Review of ‘Titus Andronicus’: “It didn’t die with shame”

Murder and revenge return to the Globe in this new production of Shakespeare’s first and most gruesome tragedy. Guillermo Nazara reviews a re-envisioned approach on this classic tale about pride and honour, to let us know what’s in store within the now blood-stained walls of the Sam Wanamaker Playhouse.

“If an injury has to be done to a man, it should be so severe that his vengeance need not be feared”. Machiavelli’s cold advice may have come as handy for Queen Tamora, as she plotted her perverse payback on General Titus’s for the conquer of her city. But all things Shakespeare must go a little bit more twisted for them to work – and as the new added opening song of this production warns us (or lures us, depending on your preferences), we shall be prepared for the killing of men, men, men, women, men, men, men, children and, all in all, a decadent bloodbath.

Titus Andronicus is not usually regarded as one of the bard’s greatest creations – in his defense, though, we all must start at some point. However, it does have all the elements to make of it an appreciable work of quality: a well-structured storyline (despite its pacing perhaps not being the Stratfordian at his best), a competent beginning at the stylized use of the English language and, most importantly, an interesting, even relatable (regardless of its imbrued vibe) exploration of what triggers a man’s foulest actions.

This year, the Globe opens its season with a slightly tweaked take on possibly Shakespeare’s most controversial play – its authorship, leaving the conspiracists aside (please, leave them aside – for good!) has been the subject of extensive debate. Featuring on this occasion an all-female cast (not so unusual an approach in the venue’s history), this version offers a lightened-up vision of its dramatic events while staying decently integrous to the original text. Relying on a more comedic tone to ease up the natural bleakness of the source material, that extra gleam is nonetheless a bit too bright sometimes – and though the efforts are valued and repeatedly successful, it’s not less true than that comical feeling arises a bit too often and in moments when audiences should not be supposed to laugh.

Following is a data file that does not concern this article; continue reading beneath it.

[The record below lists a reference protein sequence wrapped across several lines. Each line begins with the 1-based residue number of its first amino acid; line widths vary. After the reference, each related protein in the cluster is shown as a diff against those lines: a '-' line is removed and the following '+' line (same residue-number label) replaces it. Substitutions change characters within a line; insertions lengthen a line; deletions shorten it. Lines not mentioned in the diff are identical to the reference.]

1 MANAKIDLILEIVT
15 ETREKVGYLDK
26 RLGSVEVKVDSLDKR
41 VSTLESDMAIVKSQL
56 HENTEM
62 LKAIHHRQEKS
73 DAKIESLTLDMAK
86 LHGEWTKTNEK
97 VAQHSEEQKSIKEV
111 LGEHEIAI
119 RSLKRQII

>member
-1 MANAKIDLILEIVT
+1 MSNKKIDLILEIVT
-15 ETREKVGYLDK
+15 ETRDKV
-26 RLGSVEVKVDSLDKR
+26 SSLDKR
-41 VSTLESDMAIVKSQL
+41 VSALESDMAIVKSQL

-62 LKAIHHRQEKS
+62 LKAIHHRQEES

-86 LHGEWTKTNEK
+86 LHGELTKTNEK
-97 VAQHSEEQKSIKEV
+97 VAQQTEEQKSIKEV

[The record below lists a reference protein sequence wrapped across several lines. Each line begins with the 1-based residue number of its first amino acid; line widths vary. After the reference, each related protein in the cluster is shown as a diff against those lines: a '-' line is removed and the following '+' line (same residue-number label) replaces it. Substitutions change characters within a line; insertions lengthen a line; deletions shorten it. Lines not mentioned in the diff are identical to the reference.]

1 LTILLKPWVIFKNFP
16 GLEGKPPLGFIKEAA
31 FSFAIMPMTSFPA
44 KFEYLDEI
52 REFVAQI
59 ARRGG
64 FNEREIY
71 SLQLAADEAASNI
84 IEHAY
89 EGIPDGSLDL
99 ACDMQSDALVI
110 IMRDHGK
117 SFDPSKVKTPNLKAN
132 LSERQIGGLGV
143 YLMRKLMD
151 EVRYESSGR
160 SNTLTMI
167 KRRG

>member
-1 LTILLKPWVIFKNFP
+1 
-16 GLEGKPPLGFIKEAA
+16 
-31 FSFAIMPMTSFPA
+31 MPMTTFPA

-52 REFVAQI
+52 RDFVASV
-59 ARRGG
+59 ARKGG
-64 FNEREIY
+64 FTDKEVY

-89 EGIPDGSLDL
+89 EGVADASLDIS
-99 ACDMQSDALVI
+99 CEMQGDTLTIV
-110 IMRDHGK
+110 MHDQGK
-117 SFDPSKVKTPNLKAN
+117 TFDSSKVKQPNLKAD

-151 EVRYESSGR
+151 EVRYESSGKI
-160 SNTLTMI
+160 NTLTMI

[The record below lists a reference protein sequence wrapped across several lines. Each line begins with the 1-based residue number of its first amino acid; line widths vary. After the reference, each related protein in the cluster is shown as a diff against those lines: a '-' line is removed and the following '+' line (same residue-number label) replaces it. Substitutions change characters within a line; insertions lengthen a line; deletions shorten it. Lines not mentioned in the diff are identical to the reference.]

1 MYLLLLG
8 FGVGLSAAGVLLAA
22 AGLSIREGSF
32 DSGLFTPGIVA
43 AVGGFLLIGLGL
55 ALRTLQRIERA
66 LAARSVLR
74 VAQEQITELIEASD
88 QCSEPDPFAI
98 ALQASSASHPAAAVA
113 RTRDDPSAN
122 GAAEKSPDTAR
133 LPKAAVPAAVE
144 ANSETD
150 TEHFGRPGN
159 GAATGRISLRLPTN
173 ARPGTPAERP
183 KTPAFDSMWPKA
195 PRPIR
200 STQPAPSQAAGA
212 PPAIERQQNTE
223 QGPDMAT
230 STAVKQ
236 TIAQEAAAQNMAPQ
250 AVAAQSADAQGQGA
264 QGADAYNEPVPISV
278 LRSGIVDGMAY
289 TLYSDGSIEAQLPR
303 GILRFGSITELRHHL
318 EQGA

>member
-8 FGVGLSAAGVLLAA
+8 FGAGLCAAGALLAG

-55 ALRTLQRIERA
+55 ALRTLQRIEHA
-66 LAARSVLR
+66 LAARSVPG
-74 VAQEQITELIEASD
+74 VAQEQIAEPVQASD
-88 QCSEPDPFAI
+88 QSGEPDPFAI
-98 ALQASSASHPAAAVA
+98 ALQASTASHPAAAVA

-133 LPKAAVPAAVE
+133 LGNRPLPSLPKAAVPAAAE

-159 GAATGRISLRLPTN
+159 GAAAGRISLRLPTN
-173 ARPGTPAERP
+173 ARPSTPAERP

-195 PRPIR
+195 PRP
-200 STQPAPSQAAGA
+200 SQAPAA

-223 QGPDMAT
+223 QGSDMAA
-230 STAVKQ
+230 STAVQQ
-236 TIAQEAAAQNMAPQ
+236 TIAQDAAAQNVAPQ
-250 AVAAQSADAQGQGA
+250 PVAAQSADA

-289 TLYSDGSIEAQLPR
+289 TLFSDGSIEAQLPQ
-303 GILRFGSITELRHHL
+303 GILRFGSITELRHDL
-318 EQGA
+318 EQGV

Directed by Jude Christian, the montage goes for a more symbolical conceptualization, epitomizing in a complete avoidance for the depiction of graphic violence – substituted in this case by the use of candles to represent the lives that are to be taken. With functional blocking and an enganging set design (though the choices on the costumes seem a bit more questionable), one of the greatest triumphs of this production is, in fact, its music – especially when it comes to the underscore. Brilliantly conducted by Fred Thomas and penned by Jasmine Kent Rodgman, its atmospheric and practical orchestrations and narrative effectiveness provide the whole recounting with a much worthwhile enhancement in every scene.

As for the cast, the majority of performances show both competence and good understanding and connection to the work. Among them, Katy Stephens, in the title role, is no doubt the highest mention, for her complexly layered rendition of the character – exuding both strength and determination somehow hiding a more vulnerable, human side regarding his emotions and sense of justice.

Titus may not be everybody’s cup of tea, even for those who praise the bard. It happens to be one of my favourites, though, but my shrink is already taking care of my obsessive delight on the show’s gruesome (to him) ending. Whatever the situation, and although I do prefer Shakespeare’s works to be done as thoroughly accurate as possible (the man is still called a genius for a reason), this production is worthy of a go, as its attempts to speed its rhythm up to more modern standards provide its with some breath of freshness that, though sometimes not the most correct, is still enjoyable to watch. And if you don’t like it, you can always follow the hero’s footsteps when reproaching the troupe and team (just a thought).

Rating: 4 out of 5.

Titus Andronicus plays from Tuesday to Sunday until 15 April. Tickets are available on the following link.

By Guillermo Nazara

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